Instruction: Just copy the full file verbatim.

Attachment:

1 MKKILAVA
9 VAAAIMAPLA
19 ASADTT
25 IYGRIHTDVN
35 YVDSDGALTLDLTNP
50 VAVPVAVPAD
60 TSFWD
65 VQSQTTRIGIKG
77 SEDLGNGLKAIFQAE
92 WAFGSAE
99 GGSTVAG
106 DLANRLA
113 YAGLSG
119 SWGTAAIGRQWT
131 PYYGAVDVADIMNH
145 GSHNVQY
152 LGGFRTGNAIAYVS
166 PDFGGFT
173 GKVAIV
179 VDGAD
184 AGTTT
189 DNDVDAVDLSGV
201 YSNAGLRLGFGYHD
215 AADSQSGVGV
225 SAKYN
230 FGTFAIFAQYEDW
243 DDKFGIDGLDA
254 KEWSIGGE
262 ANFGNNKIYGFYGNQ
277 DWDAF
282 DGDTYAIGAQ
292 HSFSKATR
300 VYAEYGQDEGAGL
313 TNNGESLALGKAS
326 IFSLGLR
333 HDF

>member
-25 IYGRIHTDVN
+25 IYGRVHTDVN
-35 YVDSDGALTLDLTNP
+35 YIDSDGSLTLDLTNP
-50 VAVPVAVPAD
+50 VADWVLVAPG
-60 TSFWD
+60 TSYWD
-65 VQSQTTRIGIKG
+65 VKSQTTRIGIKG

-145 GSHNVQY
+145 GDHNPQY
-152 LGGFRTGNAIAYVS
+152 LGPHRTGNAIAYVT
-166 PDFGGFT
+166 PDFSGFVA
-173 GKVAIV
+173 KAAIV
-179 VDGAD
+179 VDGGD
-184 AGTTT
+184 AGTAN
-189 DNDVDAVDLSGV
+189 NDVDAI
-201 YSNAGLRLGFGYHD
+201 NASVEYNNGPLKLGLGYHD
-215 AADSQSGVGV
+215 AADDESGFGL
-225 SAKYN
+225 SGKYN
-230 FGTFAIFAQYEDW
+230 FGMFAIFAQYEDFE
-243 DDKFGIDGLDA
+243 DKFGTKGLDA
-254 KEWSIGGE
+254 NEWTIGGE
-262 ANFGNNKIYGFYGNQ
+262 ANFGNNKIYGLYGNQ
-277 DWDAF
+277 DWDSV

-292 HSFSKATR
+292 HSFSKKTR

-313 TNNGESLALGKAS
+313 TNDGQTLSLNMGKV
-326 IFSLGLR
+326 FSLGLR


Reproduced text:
1 MKKILAVA
9 VAAAIMAPLA
19 ASADTT
25 IYGRIHTDVN
35 YVDSDGALTLDLTNP
50 VAVPVAVPAD
60 TSFWD
65 VQSQTTRIGIKG
77 SEDLGNGLKAIFQAE
92 WAFGSAE
99 GGSTVAG
106 DLANRLA
113 YAGLSG
119 SWGTAAIGRQWT
131 PYYGAVDVADIMNH
145 GSHNVQY
152 LGGFRTGNAIAYVS
166 PDFGGFT
173 GKVAIV
179 VDGAD
184 AGTTT
189 DNDVDAVDLSGV
201 YSNAGLRLGFGYHD
215 AADSQSGVGV
225 SAKYN
230 FGTFAIFAQYEDW
243 DDKFGIDGLDA
254 KEWSIGGE
262 ANFGNNKIYGFYGNQ
277 DWDAF
282 DGDTYAIGAQ
292 HSFSKATR
300 VYAEYGQDEGAGL
313 TNNGESLALGKAS
326 IFSLGLR
333 HDF

>member
-25 IYGRIHTDVN
+25 IYGRVHTDVN
-35 YVDSDGALTLDLTNP
+35 YIDSDGSLTLDLTNP
-50 VAVPVAVPAD
+50 VADWVLVAPG
-60 TSFWD
+60 TSYWD
-65 VQSQTTRIGIKG
+65 VKSQTTRIGIKG

-145 GSHNVQY
+145 GDHNPQY
-152 LGGFRTGNAIAYVS
+152 LGPHRTGNAIAYVT
-166 PDFGGFT
+166 PDFSGFVA
-173 GKVAIV
+173 KAAIV
-179 VDGAD
+179 VDGGD
-184 AGTTT
+184 AGTAN
-189 DNDVDAVDLSGV
+189 NDVDAI
-201 YSNAGLRLGFGYHD
+201 NASVEYNNGPLKLGLGYHD
-215 AADSQSGVGV
+215 AADDESGFGL
-225 SAKYN
+225 SGKYN
-230 FGTFAIFAQYEDW
+230 FGMFAIFAQYEDFE
-243 DDKFGIDGLDA
+243 DKFGTKGLDA
-254 KEWSIGGE
+254 NEWTIGGE
-262 ANFGNNKIYGFYGNQ
+262 ANFGNNKIYGLYGNQ
-277 DWDAF
+277 DWDSV

-292 HSFSKATR
+292 HSFSKKTR

-313 TNNGESLALGKAS
+313 TNDGQTLSLNMGKV
-326 IFSLGLR
+326 FSLGLR